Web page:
The S&P 500 ended at its highest level in almost two months on Monday (December 17) on rising hopes that negotiations over the "fiscal cliff" were making progress and that a deal could be reached in days.
After weeks of deadlock, President Barack Obama and Republican House Speaker John Boehner met at the White House on Monday, raising hopes that Washington will be able to head off steep tax hikes and spending cuts that threaten the economy.
Investors worry the U.S. economy could slide into recession if the tax and spending changes are implemented.
Boehner has edged closer to Obama's position by proposing to extend lower tax rates for everyone who earns less than $1 million (USD). Still, his position remains far from that of President Obama.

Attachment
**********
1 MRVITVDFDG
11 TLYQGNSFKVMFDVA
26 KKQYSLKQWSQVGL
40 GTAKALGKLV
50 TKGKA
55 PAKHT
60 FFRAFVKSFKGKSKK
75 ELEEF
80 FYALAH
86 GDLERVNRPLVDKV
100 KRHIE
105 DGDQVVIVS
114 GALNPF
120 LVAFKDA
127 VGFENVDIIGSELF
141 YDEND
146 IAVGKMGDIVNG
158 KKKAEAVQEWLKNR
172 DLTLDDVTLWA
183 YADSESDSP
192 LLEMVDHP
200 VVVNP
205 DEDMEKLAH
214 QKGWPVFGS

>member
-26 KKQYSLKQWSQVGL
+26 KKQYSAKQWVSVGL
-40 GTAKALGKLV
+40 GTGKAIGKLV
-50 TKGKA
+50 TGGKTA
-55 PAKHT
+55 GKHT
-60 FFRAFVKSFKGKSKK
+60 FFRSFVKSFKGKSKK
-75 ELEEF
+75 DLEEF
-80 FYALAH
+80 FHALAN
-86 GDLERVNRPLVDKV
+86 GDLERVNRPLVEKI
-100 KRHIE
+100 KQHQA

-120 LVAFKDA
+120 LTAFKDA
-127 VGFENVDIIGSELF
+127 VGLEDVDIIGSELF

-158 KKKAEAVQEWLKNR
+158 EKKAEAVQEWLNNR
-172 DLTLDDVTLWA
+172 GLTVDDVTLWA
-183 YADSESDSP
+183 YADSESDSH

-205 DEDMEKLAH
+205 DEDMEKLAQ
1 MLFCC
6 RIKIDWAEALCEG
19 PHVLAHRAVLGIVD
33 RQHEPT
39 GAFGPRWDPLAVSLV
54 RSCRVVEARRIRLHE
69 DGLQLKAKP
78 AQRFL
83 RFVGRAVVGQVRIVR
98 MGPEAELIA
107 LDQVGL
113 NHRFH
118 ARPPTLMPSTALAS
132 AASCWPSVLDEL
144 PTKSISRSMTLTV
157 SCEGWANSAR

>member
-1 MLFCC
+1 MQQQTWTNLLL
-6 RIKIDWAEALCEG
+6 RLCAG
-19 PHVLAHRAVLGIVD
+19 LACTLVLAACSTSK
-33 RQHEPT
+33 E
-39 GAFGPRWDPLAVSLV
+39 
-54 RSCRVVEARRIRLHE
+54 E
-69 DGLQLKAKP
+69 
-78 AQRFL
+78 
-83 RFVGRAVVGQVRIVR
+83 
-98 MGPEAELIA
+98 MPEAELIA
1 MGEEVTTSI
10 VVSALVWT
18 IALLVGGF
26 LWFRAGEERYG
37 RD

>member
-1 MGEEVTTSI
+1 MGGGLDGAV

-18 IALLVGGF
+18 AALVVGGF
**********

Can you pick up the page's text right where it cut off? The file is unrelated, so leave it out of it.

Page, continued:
All of the S&P 500's 10 sectors were higher, led by financials and other growth-oriented sectors.
In the financial sector, shares of Bank of America rose 4 percent to $11. American International Group Inc. shares rose 3 percent to $34.95 on plans to sell as much as $6.5 billion of AIA Group Ltd. Advancing stocks included those in the home construction sector, which rose 4.5 percent.
The Dow Jones industrial average was up 100.38 points, or 0.76 percent, at 13,235.39. The Standard & Poor's 500 Index was up 16.78 points, or 1.19 percent, at 1,430.36, its highest close since Oct. 22. The Nasdaq Composite Index was up 39.27 points, or 1.32 percent, at 3,010.60.